It is my pleasure to introduce Part II of the 2020 United Nations Disarmament Yearbook. Now in its forty-fifth consecutive year of publication, the Yearbook continues to be the pre-eminent source of objective information for diplomats, civil society advocates and members of the public on each year’s developments in the field of multilateral disarmament, non-proliferation and arms control.
In 2020, the COVID-19 pandemic disrupted and challenged institutions of governance at every level, arriving as the world was preparing to commemorate, among many other pivotal milestones, the seventy-fifth anniversary of the atomic bombings of Hiroshima and Nagasaki. When the escalating public health crisis forced States to postpone the tenth Review Conference of the Treaty on the Non-Proliferation of Nuclear Weapons in late March—just weeks before it was scheduled to begin—the lost opportunity was perhaps felt most keenly by the scores of atomic-bomb survivors who could no longer appear in person to plea, on behalf of humanity, for progress towards a nuclear-weapon-free world.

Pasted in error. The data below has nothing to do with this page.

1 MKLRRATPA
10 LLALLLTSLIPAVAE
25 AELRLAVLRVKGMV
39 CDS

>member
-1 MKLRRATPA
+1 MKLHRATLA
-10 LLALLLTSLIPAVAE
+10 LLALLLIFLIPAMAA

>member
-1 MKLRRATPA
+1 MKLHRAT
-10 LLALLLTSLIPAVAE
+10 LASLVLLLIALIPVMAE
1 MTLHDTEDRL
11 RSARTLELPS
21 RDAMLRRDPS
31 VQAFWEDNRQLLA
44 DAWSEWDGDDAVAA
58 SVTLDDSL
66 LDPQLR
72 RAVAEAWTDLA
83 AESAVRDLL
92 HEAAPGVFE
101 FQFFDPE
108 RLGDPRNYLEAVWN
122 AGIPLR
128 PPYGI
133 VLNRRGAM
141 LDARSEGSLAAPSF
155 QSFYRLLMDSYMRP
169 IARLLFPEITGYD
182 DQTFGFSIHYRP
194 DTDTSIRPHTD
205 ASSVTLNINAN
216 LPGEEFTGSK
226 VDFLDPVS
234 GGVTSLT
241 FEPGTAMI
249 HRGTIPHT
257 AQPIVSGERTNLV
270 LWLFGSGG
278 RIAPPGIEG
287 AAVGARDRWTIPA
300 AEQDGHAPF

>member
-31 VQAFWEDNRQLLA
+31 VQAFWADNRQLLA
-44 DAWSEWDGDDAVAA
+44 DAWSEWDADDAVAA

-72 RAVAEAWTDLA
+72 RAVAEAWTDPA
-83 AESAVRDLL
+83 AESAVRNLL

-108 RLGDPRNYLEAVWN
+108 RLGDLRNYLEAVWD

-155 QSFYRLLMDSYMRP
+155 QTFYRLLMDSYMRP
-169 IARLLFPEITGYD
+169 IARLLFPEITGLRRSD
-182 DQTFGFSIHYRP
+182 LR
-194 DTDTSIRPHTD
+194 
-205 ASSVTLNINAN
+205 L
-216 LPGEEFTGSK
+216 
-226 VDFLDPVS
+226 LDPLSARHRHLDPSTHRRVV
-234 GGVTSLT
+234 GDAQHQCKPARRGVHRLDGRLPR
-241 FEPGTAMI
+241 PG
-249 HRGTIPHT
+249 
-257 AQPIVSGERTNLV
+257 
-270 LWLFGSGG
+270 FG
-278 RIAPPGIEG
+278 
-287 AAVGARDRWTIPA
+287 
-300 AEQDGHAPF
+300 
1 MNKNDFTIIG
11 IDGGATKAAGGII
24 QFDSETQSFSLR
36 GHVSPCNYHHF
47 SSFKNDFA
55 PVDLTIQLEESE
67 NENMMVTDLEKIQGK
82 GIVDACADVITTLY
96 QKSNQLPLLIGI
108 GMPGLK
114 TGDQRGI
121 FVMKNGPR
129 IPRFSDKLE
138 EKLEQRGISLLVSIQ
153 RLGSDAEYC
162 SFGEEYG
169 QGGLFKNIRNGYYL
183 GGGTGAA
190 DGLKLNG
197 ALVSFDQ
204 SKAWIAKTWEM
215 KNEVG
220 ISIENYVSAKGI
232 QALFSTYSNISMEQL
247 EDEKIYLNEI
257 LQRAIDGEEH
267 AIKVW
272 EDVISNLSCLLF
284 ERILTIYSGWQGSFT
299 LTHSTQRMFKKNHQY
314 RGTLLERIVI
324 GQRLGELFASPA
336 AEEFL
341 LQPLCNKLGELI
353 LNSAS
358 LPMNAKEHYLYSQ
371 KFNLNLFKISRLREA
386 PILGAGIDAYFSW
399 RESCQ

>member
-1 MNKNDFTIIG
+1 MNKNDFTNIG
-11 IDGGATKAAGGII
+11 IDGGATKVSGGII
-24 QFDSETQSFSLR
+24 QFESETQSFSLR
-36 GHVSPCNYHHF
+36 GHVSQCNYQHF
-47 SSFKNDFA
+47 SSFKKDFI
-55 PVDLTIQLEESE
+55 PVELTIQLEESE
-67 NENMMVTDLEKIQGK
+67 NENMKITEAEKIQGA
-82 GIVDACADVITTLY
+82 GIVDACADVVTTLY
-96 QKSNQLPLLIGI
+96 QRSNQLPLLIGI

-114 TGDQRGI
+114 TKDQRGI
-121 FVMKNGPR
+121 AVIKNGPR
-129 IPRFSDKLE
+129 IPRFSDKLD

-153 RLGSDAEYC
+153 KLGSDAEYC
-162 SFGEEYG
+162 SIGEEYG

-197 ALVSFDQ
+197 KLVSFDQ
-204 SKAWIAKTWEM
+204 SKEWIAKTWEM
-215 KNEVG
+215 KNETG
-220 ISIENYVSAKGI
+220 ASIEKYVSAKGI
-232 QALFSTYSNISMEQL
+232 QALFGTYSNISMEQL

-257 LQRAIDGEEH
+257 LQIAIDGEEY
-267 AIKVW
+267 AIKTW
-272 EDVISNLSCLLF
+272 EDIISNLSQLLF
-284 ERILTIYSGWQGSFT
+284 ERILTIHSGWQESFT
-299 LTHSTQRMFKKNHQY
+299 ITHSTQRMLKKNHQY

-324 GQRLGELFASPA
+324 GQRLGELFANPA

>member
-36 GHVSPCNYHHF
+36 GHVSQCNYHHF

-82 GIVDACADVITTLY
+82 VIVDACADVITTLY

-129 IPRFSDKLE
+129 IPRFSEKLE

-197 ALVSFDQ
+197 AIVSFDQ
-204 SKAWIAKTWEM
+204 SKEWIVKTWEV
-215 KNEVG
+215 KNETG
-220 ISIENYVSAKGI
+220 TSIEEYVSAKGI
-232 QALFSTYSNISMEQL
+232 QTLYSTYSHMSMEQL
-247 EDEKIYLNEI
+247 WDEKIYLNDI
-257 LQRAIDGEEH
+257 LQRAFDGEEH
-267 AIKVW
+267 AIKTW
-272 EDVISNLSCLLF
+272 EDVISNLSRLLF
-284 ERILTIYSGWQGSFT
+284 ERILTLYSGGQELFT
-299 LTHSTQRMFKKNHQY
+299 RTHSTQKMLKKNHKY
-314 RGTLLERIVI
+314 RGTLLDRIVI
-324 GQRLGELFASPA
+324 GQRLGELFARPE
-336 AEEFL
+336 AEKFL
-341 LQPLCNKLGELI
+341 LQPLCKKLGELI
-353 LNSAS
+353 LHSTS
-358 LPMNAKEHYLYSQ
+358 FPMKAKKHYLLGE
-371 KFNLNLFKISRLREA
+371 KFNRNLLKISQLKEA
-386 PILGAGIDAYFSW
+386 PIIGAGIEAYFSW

The impact of COVID-19 on our field was far broader, however, extending beyond the work of intergovernmental forums to reshape the harms that weapons cause in conflicts and homes. Illicit arms networks thrived as societies faced widespread unemployment and unrest, and firearms fuelled part of a devastating surge in gender-based, domestic violence. The Secretary-General pressed for a global ceasefire to support the international pandemic response; yet, despite his call receiving the unanimous support of the Security Council, fighting persisted around the world, and global military spending continued to climb.